Each month, Ms. Rosenberg, our Library Media Specialist, creates a newsletter presenting resources relating to the current month, including heritage celebrations and other issues of interest. Recent newsletters have included Hispanic Heritage Month, LGBT History Month, Italian-American Culture and Heritage Month, Filipino-American History Month, National Bullying Prevention Month, Native American Heritage Month, Black History Month, Women’s History Month, and Irish-American Heritage Month. Each newsletter includes lists of books, audiobooks, e-books, websites, databases, and suggested readings. In this way, students can continue to expand their horizons as they learn about their own and other cultures and important figures.
Halloween Fun at PMS!
This October, students and staff commemorated the coming of Halloween with a student costume contest and teacher dress up (their theme was fairy tales). In addition, our Spanish students studied Día de los Muertos, created their own ofrendas commemorating deceased family members, and decorated “sugar skulls.”
PMS is “No Place for Hate”!
This school year, Pelham Middle School is once again pursuing recognition as a “No Place for Hate” school by the Anti-Defamation League (ADL). To achieve this honor, our teachers and students are required to sign a pledge and design and implement schoolwide activities aimed at preventing bullying and bias here at school. In addition to our work with Cultures of Dignity this fall, in December, our Student Ambassadors implemented a schoolwide campaign entitled "I Will Not Spread Hate” that focused on avoiding gossiping, judging others, stereotyping, excluding, putting others down and calling people hurtful names. Students signed the No Place for Hate pledge, distributed Hershey kisses with the slogan “Kiss, Don’t Diss,” wore yellow and gold ribbons, and shared from a ”Jar of Good Deeds.” In January, we held a “No Name Calling Week,” inspired by GLSEN’s annual initiative and organized by students in our GSA (Gender and Sexuality Alliance) including an awareness campaign based on the slogan “Words can build up, or words can destroy.” We look forward to implementing two additional activities this spring.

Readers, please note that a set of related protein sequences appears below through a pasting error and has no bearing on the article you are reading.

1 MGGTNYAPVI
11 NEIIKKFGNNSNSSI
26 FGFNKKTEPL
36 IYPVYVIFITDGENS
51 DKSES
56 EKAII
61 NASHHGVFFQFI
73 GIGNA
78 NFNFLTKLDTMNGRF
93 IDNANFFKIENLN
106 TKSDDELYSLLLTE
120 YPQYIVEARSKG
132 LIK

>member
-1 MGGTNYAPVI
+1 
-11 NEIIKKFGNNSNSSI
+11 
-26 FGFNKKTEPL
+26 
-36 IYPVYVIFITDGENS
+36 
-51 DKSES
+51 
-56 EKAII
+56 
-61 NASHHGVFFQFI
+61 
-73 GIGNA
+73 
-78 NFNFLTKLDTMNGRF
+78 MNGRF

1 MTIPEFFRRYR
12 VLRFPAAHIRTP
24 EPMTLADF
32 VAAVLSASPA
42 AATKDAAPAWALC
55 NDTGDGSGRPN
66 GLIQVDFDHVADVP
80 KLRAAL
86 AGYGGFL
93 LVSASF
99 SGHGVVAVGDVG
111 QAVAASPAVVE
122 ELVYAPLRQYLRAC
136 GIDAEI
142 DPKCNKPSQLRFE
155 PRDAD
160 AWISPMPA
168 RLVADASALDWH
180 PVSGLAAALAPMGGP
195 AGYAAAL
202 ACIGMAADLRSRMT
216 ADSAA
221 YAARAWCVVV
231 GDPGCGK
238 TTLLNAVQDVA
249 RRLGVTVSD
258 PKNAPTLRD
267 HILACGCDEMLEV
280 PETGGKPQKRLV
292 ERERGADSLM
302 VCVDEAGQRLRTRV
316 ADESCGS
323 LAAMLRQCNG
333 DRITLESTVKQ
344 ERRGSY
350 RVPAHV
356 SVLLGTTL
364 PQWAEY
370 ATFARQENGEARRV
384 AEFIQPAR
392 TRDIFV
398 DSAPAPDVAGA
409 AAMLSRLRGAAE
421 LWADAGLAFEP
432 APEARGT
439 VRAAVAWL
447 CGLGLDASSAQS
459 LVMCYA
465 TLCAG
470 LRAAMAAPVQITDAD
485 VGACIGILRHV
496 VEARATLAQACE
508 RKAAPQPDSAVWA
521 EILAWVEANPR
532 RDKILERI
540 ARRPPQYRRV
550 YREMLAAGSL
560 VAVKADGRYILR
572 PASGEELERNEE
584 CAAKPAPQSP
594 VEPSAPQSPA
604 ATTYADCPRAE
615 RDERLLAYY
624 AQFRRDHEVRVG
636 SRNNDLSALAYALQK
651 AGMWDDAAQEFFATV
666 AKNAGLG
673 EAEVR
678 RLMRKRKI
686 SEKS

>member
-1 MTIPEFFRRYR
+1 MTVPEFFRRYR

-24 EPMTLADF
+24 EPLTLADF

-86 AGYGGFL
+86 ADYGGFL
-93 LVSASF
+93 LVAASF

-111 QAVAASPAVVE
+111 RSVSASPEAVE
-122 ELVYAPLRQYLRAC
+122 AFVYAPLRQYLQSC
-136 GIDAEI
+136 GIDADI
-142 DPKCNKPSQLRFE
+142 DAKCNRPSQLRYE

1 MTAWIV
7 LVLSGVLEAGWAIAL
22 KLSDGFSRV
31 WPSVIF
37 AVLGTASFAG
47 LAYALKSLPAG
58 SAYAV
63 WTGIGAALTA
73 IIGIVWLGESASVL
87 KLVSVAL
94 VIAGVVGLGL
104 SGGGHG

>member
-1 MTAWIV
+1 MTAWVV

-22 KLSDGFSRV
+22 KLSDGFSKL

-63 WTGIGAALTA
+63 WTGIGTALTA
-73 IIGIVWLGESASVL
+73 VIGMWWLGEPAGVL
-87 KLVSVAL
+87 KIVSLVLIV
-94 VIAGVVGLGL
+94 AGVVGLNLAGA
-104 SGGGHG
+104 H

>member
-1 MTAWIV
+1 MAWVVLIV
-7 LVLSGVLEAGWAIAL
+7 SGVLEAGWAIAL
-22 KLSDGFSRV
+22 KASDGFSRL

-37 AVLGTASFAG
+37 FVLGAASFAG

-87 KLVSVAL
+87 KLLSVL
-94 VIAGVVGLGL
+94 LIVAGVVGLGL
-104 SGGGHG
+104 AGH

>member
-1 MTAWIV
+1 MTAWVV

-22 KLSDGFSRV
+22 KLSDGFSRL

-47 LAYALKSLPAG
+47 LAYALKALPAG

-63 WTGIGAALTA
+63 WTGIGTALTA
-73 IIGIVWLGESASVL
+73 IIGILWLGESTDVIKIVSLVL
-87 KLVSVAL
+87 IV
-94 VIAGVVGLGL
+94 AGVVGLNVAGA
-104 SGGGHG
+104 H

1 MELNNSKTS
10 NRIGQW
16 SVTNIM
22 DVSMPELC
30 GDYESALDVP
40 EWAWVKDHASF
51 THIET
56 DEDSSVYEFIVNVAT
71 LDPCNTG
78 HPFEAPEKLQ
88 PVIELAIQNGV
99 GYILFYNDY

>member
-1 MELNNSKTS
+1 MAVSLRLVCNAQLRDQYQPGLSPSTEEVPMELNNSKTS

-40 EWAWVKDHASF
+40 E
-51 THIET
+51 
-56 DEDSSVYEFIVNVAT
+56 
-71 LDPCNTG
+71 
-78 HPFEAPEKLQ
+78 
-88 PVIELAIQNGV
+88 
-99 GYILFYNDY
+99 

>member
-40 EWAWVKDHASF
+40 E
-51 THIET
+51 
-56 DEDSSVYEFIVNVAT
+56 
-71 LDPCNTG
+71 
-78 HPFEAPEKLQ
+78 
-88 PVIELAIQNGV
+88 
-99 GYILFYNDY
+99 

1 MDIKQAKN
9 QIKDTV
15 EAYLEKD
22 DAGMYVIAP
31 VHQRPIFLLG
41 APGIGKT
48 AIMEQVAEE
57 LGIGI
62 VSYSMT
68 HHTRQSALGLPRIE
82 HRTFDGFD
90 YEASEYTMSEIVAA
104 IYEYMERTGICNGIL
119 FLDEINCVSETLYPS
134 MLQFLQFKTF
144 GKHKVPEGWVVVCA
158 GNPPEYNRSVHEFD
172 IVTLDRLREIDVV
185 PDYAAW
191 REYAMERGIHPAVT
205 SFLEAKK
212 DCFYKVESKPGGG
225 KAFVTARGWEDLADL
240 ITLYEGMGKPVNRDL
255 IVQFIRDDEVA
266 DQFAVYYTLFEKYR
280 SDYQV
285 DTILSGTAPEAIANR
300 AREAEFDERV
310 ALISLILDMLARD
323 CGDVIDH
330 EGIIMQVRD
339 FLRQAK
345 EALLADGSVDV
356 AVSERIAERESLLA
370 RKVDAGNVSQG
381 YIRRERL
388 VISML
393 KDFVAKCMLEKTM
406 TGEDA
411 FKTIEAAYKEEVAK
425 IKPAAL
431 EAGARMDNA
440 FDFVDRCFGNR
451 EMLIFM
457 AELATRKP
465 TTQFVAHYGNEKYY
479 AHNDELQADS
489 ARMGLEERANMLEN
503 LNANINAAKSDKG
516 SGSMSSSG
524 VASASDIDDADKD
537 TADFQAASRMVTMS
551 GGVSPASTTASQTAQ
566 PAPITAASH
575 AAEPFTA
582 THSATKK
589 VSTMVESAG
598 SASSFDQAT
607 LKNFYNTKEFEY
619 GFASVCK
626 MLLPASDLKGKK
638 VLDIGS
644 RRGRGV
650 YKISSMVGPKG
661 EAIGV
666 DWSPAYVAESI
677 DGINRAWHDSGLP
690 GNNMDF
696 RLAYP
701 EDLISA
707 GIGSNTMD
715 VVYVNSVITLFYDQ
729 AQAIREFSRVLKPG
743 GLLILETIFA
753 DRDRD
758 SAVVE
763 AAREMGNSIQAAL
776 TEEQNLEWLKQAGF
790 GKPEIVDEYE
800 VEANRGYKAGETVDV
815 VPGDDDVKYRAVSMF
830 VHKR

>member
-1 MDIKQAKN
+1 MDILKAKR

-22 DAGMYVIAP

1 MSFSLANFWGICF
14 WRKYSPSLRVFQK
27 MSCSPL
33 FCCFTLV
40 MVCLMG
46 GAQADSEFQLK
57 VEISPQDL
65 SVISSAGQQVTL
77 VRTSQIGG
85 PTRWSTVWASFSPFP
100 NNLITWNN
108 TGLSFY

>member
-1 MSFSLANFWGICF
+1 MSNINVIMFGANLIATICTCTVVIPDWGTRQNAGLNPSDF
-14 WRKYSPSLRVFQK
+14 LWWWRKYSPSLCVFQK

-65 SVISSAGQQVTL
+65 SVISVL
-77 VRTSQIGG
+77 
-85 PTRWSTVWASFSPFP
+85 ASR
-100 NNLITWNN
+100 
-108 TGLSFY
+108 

One of the biggest challenges under COVID has been making sure that our student musicians and singers have opportunities to play together and perform safely, and we were thrilled to be able to hold in-person winter concerts for the first time since 2020! In December, we held band and chorus concerts in front of live audiences and via livestream, as well as a livestreamed concert for students right before the break. Throughout the fall, Mr. Van Bochove used the outdoor space in front of the school for his band sectionals, allowing students a break from masks and entertaining the pedestrians. We are looking forward to taking advantage of the warmer weather for outdoor concerts for band, chorus, and orchestra this spring, so stay tuned!